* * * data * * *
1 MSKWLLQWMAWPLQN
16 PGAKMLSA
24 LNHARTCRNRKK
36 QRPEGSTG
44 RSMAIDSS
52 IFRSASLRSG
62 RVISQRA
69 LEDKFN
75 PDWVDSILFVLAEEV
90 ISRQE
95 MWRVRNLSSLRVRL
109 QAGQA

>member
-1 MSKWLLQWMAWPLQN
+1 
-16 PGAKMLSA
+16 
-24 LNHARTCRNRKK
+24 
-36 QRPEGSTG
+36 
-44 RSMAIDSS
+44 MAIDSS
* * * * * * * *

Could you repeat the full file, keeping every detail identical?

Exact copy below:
1 MSKWLLQWMAWPLQN
16 PGAKMLSA
24 LNHARTCRNRKK
36 QRPEGSTG
44 RSMAIDSS
52 IFRSASLRSG
62 RVISQRA
69 LEDKFN
75 PDWVDSILFVLAEEV
90 ISRQE
95 MWRVRNLSSLRVRL
109 QAGQA

>member
-1 MSKWLLQWMAWPLQN
+1 
-16 PGAKMLSA
+16 
-24 LNHARTCRNRKK
+24 
-36 QRPEGSTG
+36 
-44 RSMAIDSS
+44 MAIDSS